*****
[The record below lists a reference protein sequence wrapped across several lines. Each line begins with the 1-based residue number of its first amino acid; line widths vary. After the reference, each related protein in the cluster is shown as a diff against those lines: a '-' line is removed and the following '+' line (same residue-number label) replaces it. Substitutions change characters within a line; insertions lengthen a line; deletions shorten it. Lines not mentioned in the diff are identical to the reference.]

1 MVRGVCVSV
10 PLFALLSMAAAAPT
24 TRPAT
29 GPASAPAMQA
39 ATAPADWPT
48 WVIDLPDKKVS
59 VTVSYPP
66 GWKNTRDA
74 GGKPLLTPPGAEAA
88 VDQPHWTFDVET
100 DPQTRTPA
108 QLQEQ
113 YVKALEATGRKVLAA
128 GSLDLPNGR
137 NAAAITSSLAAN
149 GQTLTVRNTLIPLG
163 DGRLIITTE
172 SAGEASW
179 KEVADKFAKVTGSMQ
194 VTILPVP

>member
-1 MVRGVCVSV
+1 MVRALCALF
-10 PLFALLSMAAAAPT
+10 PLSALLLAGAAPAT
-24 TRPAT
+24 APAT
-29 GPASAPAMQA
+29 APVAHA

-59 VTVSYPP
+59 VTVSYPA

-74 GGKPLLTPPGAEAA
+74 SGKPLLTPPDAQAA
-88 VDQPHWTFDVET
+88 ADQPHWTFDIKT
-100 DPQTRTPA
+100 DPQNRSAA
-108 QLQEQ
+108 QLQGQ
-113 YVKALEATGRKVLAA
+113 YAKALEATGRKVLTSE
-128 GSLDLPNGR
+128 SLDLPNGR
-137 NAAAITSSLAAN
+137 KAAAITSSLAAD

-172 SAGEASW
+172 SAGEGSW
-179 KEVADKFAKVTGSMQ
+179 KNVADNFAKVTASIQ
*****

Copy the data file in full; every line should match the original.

[The record below lists a reference protein sequence wrapped across several lines. Each line begins with the 1-based residue number of its first amino acid; line widths vary. After the reference, each related protein in the cluster is shown as a diff against those lines: a '-' line is removed and the following '+' line (same residue-number label) replaces it. Substitutions change characters within a line; insertions lengthen a line; deletions shorten it. Lines not mentioned in the diff are identical to the reference.]

1 MVRGVCVSV
10 PLFALLSMAAAAPT
24 TRPAT
29 GPASAPAMQA
39 ATAPADWPT
48 WVIDLPDKKVS
59 VTVSYPP
66 GWKNTRDA
74 GGKPLLTPPGAEAA
88 VDQPHWTFDVET
100 DPQTRTPA
108 QLQEQ
113 YVKALEATGRKVLAA
128 GSLDLPNGR
137 NAAAITSSLAAN
149 GQTLTVRNTLIPLG
163 DGRLIITTE
172 SAGEASW
179 KEVADKFAKVTGSMQ
194 VTILPVP

>member
-1 MVRGVCVSV
+1 MVRALCALF
-10 PLFALLSMAAAAPT
+10 PLSALLLAGAAPAT
-24 TRPAT
+24 APAT
-29 GPASAPAMQA
+29 APVAHA

-59 VTVSYPP
+59 VTVSYPA

-74 GGKPLLTPPGAEAA
+74 SGKPLLTPPDAQAA
-88 VDQPHWTFDVET
+88 ADQPHWTFDIKT
-100 DPQTRTPA
+100 DPQNRSAA
-108 QLQEQ
+108 QLQGQ
-113 YVKALEATGRKVLAA
+113 YAKALEATGRKVLTSE
-128 GSLDLPNGR
+128 SLDLPNGR
-137 NAAAITSSLAAN
+137 KAAAITSSLAAD

-172 SAGEASW
+172 SAGEGSW
-179 KEVADKFAKVTGSMQ
+179 KNVADNFAKVTASIQ